Crystal DiskMark is designed to quickly test the performance of your hard drives. Currently, the program allows to measure sequential and random read/write speeds; and allows you to set the number of tests iterations to run. We left the number of tests at 5. When all 5 tests for a given section were run Crystal DiskMark then averages out all 5 numbers to give a result for that section.

Read


<img src="http://images.hardwarecanucks.com/image/akg/Storage/Phoenix/cdm_r.jpg" border="0" alt="" />​

While the Phoenix may be slightly behind that of its predecessors (the original Falcon), but it is out front compared to all previous SandForce drives tested. So far it seems that G.Skill has not only effectively nullified OCZ’s custom firmware advantage, but is actually doing slightly better than the competition. In all three tests, from small to large this drive simply is the fastest SandForce drive we have ever tested.


Write


<img src="http://images.hardwarecanucks.com/image/akg/Storage/Phoenix/cdm_w.jpg" border="0" alt="" />​

While it is slightly behind other SandForce drives at sequential write speed and the mid size test, it does make up for this minor shortcoming by being better at the all important small file write speed.
 
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AkG

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Random Access Time / ATTO Disk Benchmark

Random Access Time


To obtain the absolute, most accurate Random access time, h2benchw was used for this benchmark. This benchmark tests how quickly different areas of the drive’s memory can be accessed. A low number means that the drive space can be accessed quickly while a high number means that more time is taken trying to access different parts of the drive. To run this program, one must use a DOS prompt and tell it what sections of the test to run. While one could use “h2benchw 1 -english -s -tt "harddisk test" -w test” for example and just run the seek tests, we took the more complete approach and ran the full gamout of tests and then extracted the necessary information from the text file. This is the command line argument we used “h2benchw 1 -a -! -tt "harddisk drivetest" -w drivetest”. This tells the program to write all results in english, save them in drivetest txt file, do write and read tests and do it all on drive 1 (or the second drive found, with 0 being the OS drive).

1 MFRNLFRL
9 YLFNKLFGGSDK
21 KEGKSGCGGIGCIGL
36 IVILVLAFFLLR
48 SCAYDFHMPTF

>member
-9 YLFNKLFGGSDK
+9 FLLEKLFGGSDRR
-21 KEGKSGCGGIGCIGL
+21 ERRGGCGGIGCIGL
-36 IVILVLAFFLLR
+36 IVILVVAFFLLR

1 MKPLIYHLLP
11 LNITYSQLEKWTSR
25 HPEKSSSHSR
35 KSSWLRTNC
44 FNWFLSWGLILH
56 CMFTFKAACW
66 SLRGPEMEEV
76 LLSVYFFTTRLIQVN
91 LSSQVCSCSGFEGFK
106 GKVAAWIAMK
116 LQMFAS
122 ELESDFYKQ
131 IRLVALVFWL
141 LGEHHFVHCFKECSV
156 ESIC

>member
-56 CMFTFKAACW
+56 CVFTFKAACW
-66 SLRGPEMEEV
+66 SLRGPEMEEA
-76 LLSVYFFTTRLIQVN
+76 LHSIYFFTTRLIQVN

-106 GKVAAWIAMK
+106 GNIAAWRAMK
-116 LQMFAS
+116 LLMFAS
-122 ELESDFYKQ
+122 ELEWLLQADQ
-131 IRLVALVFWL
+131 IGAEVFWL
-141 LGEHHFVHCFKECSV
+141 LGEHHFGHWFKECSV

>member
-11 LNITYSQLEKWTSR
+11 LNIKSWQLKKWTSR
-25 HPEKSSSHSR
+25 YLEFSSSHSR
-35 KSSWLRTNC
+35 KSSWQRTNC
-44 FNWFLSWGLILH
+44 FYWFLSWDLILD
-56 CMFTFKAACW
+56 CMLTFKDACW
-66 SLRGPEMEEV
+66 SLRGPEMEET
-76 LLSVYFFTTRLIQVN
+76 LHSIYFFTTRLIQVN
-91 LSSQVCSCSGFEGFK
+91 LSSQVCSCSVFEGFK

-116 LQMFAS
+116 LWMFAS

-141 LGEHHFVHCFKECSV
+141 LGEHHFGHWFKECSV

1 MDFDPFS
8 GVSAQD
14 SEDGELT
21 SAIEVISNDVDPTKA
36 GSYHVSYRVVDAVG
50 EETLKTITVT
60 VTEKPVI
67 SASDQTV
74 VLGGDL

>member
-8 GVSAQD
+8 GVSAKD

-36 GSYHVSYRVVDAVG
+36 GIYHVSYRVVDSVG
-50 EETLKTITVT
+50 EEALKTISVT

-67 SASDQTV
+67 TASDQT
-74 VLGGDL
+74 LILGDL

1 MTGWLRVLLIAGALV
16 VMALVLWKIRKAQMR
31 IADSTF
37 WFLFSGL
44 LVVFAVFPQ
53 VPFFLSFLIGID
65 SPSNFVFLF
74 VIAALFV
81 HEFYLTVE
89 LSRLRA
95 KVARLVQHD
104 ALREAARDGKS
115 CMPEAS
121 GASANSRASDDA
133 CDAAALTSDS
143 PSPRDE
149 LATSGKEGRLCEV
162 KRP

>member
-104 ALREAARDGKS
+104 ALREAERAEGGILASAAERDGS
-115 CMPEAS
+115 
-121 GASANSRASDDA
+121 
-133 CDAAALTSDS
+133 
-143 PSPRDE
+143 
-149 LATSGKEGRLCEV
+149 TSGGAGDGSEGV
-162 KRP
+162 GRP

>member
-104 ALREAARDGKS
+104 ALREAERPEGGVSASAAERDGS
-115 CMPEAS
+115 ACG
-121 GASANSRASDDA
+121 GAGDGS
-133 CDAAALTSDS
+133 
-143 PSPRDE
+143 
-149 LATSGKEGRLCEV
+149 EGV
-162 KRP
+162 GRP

<img src="http://images.hardwarecanucks.com/image/akg/Storage/Phoenix/random.jpg" border="0" alt="" />

It appears that a SandForce drive is a SandForce drive when it comes to random access times regardless of any modifications made to the NAND. Of course, the fact that the Phoenix can keep up with both a drive running earlier “full speed” firmware and the Vertex 2 with its custom firmware is nonetheless impressive.


ATTO Disk Benchmark


The ATTO disk benchmark tests the drives read and write speeds using gradually larger size files. For these tests, the ATTO program was set to run from its smallest to largest value (.5KB to 8192KB) and the total length was set to 256MB. The test program then spits out an extrapolated performance figure in megabytes per second.

Read


<img src="http://images.hardwarecanucks.com/image/akg/Storage/Phoenix/atto_r.jpg" border="0" alt="" />

While on the surface the Phoenix, F100 and Vertex 2 all have the same read power curve, looks can be deceiving. The Phoenix at what amounts to almost every file size is slightly faster than the other SandForce drives. Big files, little files, the Phoenix really does do a slightly better job at reading them.


Write


<img src="http://images.hardwarecanucks.com/image/akg/Storage/Phoenix/atto_w.jpg" border="0" alt="" />

Except for one or two minor blips the Phoenix is once again just as fast as the Vertex 2, if not just a little bit faster here and there. It really does seem that G.Skill have come up with the answer to the SandForce firmware conundrum. Hopefully, other companies will follow suit and simply use higher grade NAND rather than giving into SandForce intentionally gimping their drives.